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MonkeyNotes-The Merry Wives of Windsor by William Shakespeare
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Act II, Scene 1

Both Mrs. Page and Mrs. Ford are astonished when they learn that they have received identical copies of Falstaff's letter. Both are angry at Falstaff's impertinence and at his mistaken assessment of their feelings for him. Together they decide to teach him a lesson and plan an act of revenge; they will meet Falstaff as suggested and lead him on about their feelings in order to finally make a fool of him. With their scheming complete, the two wives of Windsor depart.

Mr. Ford, Mr. Page, Pistol, and Nym enter and begin to converse on stage. Pistol and Nym warn Ford and Page of Falstaff's evil designs on their wives. Both husbands decide to immediately seek Falstaff, but their wives re-enter to speak to them; the women, however, are given little attention before the men depart. Mistress Quickly then arrives on scene, looking for Anne Page. Mrs. Ford and Mrs. Page beg Quickly to deliver their messages to Falstaff. Next, Shallow and the host of the inn make an appearance, and report that Sir Hugh Evans and Dr. Caius are to fight a duel. Ford requests the host of the inn to introduce him to Falstaff, not as Mr. Ford, but as a Mr. Brook.


Notes

Before this scene begins, the audience understands that Falstaff has misinterpreted whatever "signals" he may have received from Mrs. Ford and Mrs. Page; as a result, the viewers or readers are not at all surprised at the wives' indignation over Falstaff's letter of invitation. Both women predictably react with outrage and express a desire for vengeance. Mrs. Page calls Falstaff a Herod of Jewry, alluding to the king during the time of Christ; he was always depicted as loud-mouthed and evil.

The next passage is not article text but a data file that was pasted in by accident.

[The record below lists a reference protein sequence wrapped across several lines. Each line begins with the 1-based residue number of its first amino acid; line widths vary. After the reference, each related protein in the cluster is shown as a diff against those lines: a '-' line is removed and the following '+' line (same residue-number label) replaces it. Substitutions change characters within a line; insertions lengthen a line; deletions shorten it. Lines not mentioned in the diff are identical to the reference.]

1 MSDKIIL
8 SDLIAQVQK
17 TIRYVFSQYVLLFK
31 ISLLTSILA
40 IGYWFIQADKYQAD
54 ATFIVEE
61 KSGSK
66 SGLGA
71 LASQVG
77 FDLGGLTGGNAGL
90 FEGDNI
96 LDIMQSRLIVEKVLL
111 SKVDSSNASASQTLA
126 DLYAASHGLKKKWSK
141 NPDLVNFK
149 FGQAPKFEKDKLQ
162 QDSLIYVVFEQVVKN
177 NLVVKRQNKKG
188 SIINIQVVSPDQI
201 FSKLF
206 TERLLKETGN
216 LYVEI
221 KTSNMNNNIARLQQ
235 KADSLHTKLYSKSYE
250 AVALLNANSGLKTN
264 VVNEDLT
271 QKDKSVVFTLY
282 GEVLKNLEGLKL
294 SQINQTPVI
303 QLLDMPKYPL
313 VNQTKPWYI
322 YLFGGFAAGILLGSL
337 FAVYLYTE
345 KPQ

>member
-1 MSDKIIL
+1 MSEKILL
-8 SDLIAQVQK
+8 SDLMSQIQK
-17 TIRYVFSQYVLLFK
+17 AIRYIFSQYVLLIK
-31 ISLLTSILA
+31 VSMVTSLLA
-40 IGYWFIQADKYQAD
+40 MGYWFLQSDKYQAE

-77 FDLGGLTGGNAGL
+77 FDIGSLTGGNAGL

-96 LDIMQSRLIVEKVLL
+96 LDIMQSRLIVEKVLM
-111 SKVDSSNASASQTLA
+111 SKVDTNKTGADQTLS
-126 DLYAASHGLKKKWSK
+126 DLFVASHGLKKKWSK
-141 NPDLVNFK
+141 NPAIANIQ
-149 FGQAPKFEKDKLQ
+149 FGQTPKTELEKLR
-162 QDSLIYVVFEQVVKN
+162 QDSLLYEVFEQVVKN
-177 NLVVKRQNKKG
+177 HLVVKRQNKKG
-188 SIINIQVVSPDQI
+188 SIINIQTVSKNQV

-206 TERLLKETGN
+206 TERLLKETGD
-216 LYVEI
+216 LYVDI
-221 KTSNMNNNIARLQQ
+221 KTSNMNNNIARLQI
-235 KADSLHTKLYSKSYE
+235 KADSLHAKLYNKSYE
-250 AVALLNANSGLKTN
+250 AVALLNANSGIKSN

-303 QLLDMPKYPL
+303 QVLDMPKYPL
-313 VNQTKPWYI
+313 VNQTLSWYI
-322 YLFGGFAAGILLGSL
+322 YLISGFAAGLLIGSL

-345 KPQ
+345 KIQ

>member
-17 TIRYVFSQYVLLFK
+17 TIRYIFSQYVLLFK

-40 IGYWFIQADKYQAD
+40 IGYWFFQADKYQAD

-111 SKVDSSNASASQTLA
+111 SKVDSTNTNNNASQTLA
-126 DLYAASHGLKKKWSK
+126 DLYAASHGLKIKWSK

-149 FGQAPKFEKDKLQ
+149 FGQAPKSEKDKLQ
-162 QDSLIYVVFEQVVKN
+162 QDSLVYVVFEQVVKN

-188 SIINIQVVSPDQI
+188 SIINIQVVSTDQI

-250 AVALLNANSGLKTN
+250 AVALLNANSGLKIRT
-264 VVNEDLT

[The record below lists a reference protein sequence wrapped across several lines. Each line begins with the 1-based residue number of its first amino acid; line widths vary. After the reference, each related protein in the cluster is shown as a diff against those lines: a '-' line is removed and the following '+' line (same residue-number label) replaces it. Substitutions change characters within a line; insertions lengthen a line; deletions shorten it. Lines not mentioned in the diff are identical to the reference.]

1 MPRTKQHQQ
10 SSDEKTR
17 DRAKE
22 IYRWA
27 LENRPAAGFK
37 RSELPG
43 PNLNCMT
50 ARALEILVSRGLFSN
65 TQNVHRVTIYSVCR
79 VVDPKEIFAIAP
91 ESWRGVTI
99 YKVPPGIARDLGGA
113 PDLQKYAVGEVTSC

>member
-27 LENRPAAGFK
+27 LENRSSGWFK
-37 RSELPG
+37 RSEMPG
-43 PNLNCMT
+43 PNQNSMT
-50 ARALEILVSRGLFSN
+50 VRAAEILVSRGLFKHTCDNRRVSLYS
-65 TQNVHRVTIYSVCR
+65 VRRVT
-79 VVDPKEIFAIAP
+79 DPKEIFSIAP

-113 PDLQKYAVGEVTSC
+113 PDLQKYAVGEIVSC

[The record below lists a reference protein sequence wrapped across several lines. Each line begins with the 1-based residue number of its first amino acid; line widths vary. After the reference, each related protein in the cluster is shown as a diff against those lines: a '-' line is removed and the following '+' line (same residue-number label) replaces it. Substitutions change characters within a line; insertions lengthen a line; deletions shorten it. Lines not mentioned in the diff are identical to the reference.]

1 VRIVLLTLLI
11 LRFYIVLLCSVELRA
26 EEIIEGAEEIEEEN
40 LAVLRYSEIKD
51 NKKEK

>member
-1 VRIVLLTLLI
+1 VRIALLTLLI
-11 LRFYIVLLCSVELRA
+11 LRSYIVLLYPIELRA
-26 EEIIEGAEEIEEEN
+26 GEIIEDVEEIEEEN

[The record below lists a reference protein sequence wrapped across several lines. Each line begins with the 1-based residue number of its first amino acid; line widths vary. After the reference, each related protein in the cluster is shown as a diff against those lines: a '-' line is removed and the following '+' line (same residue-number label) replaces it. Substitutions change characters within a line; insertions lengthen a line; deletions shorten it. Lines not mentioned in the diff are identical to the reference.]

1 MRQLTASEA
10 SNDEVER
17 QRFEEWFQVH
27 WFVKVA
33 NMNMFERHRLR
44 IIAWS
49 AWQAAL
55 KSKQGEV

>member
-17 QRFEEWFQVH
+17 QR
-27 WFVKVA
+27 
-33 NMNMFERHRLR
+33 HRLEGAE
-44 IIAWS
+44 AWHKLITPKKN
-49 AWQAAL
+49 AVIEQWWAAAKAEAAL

The content of Falstaff's letter, saying exactly the same words to both Mrs. Page and Mrs. Ford, is humorous. Falstaff tries to sound profound, saying "for though Love use Reason for his precisian, he admits him not for his counsellor;" simply stated, Falstaff is telling both ladies that love is without reason.

The last few lines of the scene add a touch of suspense to the play. Shallow and the host of the Garter Inn enter and prematurely announce that Caius and Evans are to fight a duel. Mr. Ford requests that the host introduce him to Falstaff, not as himself, but as Mr. Brook. The name change suggests that Ford is uncertain of his wife's loyalty and so is determined to put her to the test.

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